Due to the awesome flood, normal fish movements have been delayed by approximately a month.
This has meant that May was firing as a big barramundi paradise with plenty of huge fish caught and released. One lucky bloke on charter with Lance Butler had the honour of catching three barra over a metre in four days.
I also had a good May session on barra with a couple of mates, except it cost be a G.Loomis crankbait rod. My mates, Big John and Andrew, snapped the rod in two pieces whilst attempting to retrieve a lure from a snag. Luckily, Rob Erskine from Erskines in Cairns replaced it through the G.Loomis Expediter system for next to nothing.
The weather in June is always fine with lovely warm sunny days making fishing a very friendly time, provided the southeasterly winds don’t blow too hard.
Spanish mackerel should be around with their smaller cousins in good numbers. These fish are a good option on bait. A pillie on ganged hooks floated out in the current with some berley will get the job done, as long as you don’t break the berley trail. I would recommend the out side of the sand island as a good place to fish and on the calm days you will have a great day. Make sure you use good gear with a decent amount of line as a Spaniard’s first run can easily be over 200m.
Going out 20km to the rubble patches is also an option for those with bigger boats. However, do be careful as the sea can become rough within a short space of time when the wind starts to pick up. You should also be able to catch grunter out there, with squid and prawns for bait.
Another option is to troll poppers and lures on the outside of the sand island for queenies and spotted mackerel. This is usually a lot of fun as you will see them take the poppers. Most people use a wire trace but I use a mono 80lb trace. Occasionally I lose a lure or popper but I believe my hook-up rate far outweighs the loss.
Please do not travel at speed within the harbour anchorage. It is not only illegal and will warrant a fine but it is also very uncomfortable to the people at anchor. Likewise, do not travel fast within 50m of slow moving or stationery boats at any time.
Hopefully people will remember to pass to the starboard side of boats going in the opposite direction. This is different from driving cars on the road where we keep to the left or portside.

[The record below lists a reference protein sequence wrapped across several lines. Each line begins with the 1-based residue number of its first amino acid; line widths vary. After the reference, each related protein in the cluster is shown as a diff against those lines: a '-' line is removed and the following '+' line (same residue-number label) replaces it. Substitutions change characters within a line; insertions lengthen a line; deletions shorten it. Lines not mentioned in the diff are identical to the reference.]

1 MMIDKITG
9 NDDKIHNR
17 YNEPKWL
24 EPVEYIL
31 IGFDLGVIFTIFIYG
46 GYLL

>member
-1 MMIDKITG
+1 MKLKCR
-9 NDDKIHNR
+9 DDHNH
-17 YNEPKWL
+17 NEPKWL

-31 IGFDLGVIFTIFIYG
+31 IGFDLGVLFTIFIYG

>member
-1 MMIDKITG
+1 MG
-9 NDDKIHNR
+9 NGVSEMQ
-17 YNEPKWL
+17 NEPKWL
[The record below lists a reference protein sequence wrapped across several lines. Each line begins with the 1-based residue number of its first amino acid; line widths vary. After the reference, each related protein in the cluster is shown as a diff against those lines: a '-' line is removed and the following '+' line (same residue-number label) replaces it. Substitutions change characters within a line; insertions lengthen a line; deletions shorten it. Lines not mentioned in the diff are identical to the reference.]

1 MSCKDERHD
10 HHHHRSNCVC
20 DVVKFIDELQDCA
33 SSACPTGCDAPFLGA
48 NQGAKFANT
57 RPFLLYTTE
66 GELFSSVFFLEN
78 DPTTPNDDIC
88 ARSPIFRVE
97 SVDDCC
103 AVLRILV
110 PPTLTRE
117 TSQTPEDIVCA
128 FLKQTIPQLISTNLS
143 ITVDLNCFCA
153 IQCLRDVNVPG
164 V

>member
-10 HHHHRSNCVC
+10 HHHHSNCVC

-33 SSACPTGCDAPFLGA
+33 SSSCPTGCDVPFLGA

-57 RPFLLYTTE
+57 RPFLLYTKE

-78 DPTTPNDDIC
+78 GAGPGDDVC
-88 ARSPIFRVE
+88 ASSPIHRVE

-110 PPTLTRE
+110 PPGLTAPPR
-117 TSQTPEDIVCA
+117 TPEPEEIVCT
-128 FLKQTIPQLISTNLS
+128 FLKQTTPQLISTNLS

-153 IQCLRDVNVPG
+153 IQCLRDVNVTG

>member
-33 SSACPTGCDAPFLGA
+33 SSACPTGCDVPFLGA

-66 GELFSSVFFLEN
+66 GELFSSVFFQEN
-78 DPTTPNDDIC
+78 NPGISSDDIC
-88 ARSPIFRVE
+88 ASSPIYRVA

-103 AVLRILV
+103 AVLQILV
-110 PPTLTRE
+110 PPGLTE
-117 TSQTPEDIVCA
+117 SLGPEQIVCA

It’s party time over on Sweers, with the resort celebrating its 21st Birthday on May 5.
Since 1988, the facilities have gradually improved, and the many guests who’ve been coming to the island since the resort first opened can confirm that the fishing has improved over the years. Visitors to the island in May were rewarded with fine catches of coral trout, red emperor and quite large sized sweetlip.
It was a long hot summer, but fleet master Mick confirmed a drop of 4ºC in water temperature in the last week of April, which brought the pelagics on the bite. Tuna boils were sighted off Locust Rock while the gutters round those rocky headlands made for some interesting hook-ups of queenies and mackerel. Don’t forget the big macks in the Gulf are serious fighters with serious fangs, so take care when handling them and hopefully you’ll avoid the betadine bottle.
There are several favourite spots for macks in the Gulf: along the edge of the reefs off Locust Rock; south of Fowler Island; and, of course, the 20m jew hole is always a popular place to sit and wait for them if the prevailing southeasterlies are blowing a bit hard out on the reefs.
The standard technique for locals is to lower bait to the sea floor then raise it about 3m and wait for a Spaniard to grab it on his way through the gutter. Off the reefs, the recommended tackle is a good strong trace with a fresh garfish or a sturdy lure. Colour will depend on the mood of the fish on the day, or what the salespersons favourite colour was the day you bought it…we think the fish are all colourblind anyway!Reads: 2346